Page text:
What Kind of Job Can You Get After Careers in Code?

Coding bootcamps are becoming key to quickly securing jobs in tech. Indeed, the employment search engine, reports that 80% of recruiters have hired from this pool of talent, and over 99% of them said they’d do it again. We can’t ignore that the numbers are in students’ favor, which is why we’re so committed to providing educational opportunities for members of distressed communities. Equal access to jobs in tech is the mission behind our coding bootcamp, Careers in Code.

Upon completion of the program, students will have the skills to land internships and entry-level positions, a series of technical blog posts, and a portfolio of projects worked on throughout the course, including a capstone project.

So if bootcamp graduates are desirable to recruiters, what kinds of positions can they look forward to filling? Your new tech education opens up access to internships and entry-level positions. Here are just a few jobs you can do after you graduate:

Web Developer

Developers make the magic happen. In the Careers in Code classroom, you’ll learn the very basics of web development before creating any code, fundamentals like how the internet works, what a technology stack is, and more. This will give you a solid foundation for understanding the coursework as we build upon that knowledge from week to week. You’ll learn to create a simple website, along with responsive web design, different programming languages, backend and frontend frameworks, and go more in depth into development operations as the months go on. All of these skills will prep you for success in an entry-level role in web development at one of our partnering organizations.

Software Developer

These may sound like similar roles, but the difference is their area of focus. You’ll learn throughout the bootcamp what the different roles are and discover which side of things interests you more. Both roles are software engineers; web developers simply focus on web applications and software developers focus on software programs like desktop programs and mobile apps. Your knowledge of full-stack Javascript stacks will help you immensely when working on programs for your new employer and to jump right in without all the growing pains.


There are various types of designers, but they generally fall under two categories: user experience (UX) designers and user interface (UI) designers. UX is what it sounds like, focusing on the general experience of an application, responsible for everything from product research and buyer personas, to information architecture, wireframes, prototyping, product testing, and more. Tasks can very from one company to another, but these are the general responsibilities. As for UI designers, they’re more focused on the look and feel of a product, versus how users interact with it. This involves colors, typography, icons, layout, branding guidelines, and more. Again, responsibilities vary, but they all relate to the visual result of the product.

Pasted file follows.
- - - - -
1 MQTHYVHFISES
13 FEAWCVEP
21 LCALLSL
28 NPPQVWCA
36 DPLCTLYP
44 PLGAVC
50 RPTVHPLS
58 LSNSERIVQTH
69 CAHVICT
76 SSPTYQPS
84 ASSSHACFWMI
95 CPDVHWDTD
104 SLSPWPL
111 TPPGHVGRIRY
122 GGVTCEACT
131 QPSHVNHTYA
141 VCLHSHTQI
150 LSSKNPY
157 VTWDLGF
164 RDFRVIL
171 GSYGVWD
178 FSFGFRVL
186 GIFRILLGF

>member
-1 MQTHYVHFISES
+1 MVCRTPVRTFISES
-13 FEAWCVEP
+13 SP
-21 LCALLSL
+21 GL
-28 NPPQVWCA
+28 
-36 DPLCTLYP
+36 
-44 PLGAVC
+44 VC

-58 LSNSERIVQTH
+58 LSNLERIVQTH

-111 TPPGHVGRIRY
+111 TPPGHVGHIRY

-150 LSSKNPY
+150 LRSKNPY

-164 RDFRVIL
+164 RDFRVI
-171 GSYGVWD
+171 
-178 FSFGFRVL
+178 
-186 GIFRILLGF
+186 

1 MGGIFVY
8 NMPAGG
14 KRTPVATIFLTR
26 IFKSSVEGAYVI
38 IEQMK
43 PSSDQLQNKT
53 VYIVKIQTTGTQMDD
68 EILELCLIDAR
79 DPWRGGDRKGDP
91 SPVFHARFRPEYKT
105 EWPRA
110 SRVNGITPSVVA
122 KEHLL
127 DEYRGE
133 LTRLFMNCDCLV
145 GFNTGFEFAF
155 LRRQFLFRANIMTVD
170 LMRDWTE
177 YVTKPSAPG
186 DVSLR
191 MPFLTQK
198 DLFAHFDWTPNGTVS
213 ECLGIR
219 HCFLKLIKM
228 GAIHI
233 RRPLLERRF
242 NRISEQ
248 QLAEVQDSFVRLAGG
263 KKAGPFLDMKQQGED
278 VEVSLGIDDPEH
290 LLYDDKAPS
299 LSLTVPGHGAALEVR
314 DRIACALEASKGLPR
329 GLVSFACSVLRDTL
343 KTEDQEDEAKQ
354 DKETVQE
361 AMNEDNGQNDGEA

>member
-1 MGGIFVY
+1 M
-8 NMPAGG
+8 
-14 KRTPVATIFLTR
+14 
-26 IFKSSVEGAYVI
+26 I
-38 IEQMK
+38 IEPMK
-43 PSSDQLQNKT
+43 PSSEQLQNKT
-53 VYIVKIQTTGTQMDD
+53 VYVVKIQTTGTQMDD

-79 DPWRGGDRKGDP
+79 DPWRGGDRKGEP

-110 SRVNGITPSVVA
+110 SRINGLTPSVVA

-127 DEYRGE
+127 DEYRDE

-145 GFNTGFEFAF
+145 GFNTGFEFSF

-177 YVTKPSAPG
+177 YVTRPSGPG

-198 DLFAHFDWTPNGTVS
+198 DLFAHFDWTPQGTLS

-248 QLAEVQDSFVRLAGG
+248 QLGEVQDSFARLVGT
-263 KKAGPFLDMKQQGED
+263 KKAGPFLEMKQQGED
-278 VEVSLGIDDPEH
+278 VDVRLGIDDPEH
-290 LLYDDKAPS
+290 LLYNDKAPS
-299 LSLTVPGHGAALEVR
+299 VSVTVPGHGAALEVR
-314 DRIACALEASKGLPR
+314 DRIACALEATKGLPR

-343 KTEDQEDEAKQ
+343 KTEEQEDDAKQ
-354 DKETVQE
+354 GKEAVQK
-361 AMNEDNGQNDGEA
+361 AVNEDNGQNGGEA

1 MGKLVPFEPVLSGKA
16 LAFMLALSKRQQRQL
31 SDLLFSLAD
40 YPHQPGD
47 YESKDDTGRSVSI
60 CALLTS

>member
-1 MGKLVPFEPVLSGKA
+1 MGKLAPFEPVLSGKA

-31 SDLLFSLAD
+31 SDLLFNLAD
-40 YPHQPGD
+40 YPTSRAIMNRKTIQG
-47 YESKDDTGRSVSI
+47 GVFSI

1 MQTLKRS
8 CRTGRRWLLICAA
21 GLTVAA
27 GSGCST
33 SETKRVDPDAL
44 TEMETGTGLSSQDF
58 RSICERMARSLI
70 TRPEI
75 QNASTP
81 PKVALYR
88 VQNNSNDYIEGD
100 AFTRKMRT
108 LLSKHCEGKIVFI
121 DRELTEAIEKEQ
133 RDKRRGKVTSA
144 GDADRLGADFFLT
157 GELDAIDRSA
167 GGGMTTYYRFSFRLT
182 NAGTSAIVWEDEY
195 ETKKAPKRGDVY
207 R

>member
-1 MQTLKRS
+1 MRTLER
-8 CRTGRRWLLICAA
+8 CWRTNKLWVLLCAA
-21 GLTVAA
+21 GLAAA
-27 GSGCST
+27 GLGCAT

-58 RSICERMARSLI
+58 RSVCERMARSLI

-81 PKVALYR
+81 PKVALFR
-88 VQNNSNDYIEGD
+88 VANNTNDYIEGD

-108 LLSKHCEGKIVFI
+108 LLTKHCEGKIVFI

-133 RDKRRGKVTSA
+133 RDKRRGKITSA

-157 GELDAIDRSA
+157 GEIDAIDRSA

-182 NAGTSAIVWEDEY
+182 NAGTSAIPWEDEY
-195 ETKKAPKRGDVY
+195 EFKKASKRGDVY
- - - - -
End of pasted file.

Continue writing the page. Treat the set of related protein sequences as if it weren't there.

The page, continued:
DevOps Engineer

Having a DevOps engineer on staff is desirable for companies because it helps them function at a higher level. This role usually requires knowledge of various programming languages, how to use open-source tools, experience in code testing and development, and communications and project management skills, all of which you’ll develop through the Careers in Code curriculum. DevOps staff basically manage the product’s infrastructure and make sure proper code is always in place before any deployment. In Module 8 of our bootcamp, you’ll learn about Docker, Kubernetes, and continuous integration tools like Jenkins and CircleCI that will help ready you for any DevOps position.

Developer Relations

Those in developer relations are often called developer advocates or developer evangelists––these titles are often used interchangeably, but can have different roles and responsibilities. They don’t necessarily use code in their daily tasks, depending where they work, but having that knowledge is immensely helpful in supporting the software developers on their team. This is a great starting point for those who want to venture more onto the product management side of tech, as advocates, or evangelists as they’re often called, help shape the product. Responsibilities can include things like writing the documentation for the product (which is key to open-source projects’ success), reviewing or contributing to code, being a liaison between developers and customers, and more.

Central New York tech companies are looking to hire locally in order to allow our economy to thrive, and 97% of coding bootcamp graduates find full-time employment within 180 days of finishing the program. Opportunities abound and await, now’s the time to take the leap.

To review the curriculum of Hack Upstate’s Careers in Code, click here. To join us, fill out our student application form.